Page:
Scotland may hold enough shale gas resources to cover UK gas needs for more than 30 years, according to a new report by the British Geological Survey.
LONDON, June 30 (Reuters) – Scotland, heading for a September independence referendum, could hold enough shale gas resources to cover UK gas needs for more than 30 years, a geological report published by the British government showed on Monday.
But Scotland's roughly 80 trillion cubic metres of gas is only around 6 percent of Britain's potential, with the rest mainly in the Bowland Shale region across northern England.
The British Geological Survey report, the third focusing on high potential areas which have covered northern and southern England, said the populous Midland Valley area of Scotland also holds around 6 billion barrels of shale oil.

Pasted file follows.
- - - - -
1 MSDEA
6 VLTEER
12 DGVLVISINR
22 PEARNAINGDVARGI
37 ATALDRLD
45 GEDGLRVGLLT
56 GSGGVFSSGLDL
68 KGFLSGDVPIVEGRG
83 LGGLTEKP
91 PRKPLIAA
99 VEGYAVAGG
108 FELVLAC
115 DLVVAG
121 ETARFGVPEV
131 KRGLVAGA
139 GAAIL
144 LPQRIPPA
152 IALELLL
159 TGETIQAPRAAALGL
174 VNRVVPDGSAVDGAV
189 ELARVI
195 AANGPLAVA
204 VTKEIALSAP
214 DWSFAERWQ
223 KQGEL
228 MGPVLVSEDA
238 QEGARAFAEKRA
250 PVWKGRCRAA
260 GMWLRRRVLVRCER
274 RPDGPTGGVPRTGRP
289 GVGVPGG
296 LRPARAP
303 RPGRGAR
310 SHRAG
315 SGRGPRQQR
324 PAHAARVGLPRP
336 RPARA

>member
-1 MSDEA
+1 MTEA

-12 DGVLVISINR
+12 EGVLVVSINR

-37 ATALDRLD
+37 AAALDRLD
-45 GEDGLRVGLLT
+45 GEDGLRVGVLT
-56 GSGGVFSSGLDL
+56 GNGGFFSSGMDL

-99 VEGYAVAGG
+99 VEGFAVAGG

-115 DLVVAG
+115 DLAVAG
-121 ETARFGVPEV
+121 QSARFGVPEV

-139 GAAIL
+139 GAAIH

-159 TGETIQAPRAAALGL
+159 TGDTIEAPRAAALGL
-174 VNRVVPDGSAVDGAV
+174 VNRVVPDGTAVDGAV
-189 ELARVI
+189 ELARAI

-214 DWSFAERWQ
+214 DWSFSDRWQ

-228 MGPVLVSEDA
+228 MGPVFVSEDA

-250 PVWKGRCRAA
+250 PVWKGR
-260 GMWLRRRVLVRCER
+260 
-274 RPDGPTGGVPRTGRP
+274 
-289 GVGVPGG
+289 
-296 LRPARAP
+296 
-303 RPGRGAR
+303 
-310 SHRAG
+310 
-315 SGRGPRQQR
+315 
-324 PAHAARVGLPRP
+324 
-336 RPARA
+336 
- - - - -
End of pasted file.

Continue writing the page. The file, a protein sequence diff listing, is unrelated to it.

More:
Energy Minister Michael Fallon set the findings firmly in the context of Scotland potentially splitting from Britain.
"Only the broad shoulders of the United Kingdom can attract investment in new energy sources and maintain the UK's position as one of the world's great energy hubs - generating energy and generating jobs," he said in a statement
Britain is betting on the development of shale gas to help curb its growing dependence on imports and to stem a decline in oil and gas tax receipts as output from the mature North Sea basin falls rapidly.
Scotland already produces the bulk of Britain's oil and gas and estimates for future conventional fossil fuel production show this is set to continue.
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